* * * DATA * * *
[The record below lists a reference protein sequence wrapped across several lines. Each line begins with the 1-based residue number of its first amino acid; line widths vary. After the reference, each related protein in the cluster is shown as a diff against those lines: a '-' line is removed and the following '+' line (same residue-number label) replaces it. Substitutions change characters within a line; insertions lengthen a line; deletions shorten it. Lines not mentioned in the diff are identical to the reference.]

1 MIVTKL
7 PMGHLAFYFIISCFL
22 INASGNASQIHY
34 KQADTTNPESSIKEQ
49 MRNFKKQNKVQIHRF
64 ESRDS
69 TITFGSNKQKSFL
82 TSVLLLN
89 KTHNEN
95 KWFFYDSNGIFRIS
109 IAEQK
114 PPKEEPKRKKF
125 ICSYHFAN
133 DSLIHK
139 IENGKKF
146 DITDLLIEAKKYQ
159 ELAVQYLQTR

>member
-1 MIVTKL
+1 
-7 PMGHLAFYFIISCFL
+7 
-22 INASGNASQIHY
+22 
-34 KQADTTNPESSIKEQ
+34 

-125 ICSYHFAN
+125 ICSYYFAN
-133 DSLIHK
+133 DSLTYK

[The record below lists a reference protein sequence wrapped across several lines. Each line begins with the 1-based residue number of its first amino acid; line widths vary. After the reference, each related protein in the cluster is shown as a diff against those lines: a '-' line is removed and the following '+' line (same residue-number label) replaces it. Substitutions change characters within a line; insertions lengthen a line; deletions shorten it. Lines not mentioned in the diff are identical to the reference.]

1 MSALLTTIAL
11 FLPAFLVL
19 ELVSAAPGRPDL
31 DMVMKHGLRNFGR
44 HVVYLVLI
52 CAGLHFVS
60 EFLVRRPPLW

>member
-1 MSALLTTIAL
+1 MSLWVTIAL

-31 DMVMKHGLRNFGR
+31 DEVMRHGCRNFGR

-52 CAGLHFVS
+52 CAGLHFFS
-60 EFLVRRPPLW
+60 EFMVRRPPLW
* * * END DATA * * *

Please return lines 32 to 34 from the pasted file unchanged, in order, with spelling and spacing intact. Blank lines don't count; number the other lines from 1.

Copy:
[The record below lists a reference protein sequence wrapped across several lines. Each line begins with the 1-based residue number of its first amino acid; line widths vary. After the reference, each related protein in the cluster is shown as a diff against those lines: a '-' line is removed and the following '+' line (same residue-number label) replaces it. Substitutions change characters within a line; insertions lengthen a line; deletions shorten it. Lines not mentioned in the diff are identical to the reference.]

1 MSALLTTIAL
11 FLPAFLVL